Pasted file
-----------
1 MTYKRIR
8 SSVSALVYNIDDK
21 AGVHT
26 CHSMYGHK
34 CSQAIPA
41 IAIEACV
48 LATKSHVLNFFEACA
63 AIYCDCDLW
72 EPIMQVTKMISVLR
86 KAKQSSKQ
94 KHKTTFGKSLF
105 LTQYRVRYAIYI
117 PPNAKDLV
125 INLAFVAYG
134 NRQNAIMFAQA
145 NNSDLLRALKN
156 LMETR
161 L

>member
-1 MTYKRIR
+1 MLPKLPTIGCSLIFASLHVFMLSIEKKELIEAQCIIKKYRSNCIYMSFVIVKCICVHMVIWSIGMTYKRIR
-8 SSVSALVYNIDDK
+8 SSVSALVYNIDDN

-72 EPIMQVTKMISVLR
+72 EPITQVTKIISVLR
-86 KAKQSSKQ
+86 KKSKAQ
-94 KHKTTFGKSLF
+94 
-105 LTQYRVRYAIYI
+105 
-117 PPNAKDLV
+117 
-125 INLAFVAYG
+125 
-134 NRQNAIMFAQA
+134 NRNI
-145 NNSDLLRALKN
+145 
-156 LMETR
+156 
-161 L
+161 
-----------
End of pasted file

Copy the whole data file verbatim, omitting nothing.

1 MTYKRIR
8 SSVSALVYNIDDK
21 AGVHT
26 CHSMYGHK
34 CSQAIPA
41 IAIEACV
48 LATKSHVLNFFEACA
63 AIYCDCDLW
72 EPIMQVTKMISVLR
86 KAKQSSKQ
94 KHKTTFGKSLF
105 LTQYRVRYAIYI
117 PPNAKDLV
125 INLAFVAYG
134 NRQNAIMFAQA
145 NNSDLLRALKN
156 LMETR
161 L

>member
-1 MTYKRIR
+1 MLPKLPTIGCSLIFASLHVFMLSIEKKELIEAQCIIKKYRSNCIYMSFVIVKCICVHMVIWSIGMTYKRIR
-8 SSVSALVYNIDDK
+8 SSVSALVYNIDDN

-72 EPIMQVTKMISVLR
+72 EPITQVTKIISVLR
-86 KAKQSSKQ
+86 KKSKAQ
-94 KHKTTFGKSLF
+94 
-105 LTQYRVRYAIYI
+105 
-117 PPNAKDLV
+117 
-125 INLAFVAYG
+125 
-134 NRQNAIMFAQA
+134 NRNI
-145 NNSDLLRALKN
+145 
-156 LMETR
+156 
-161 L
+161 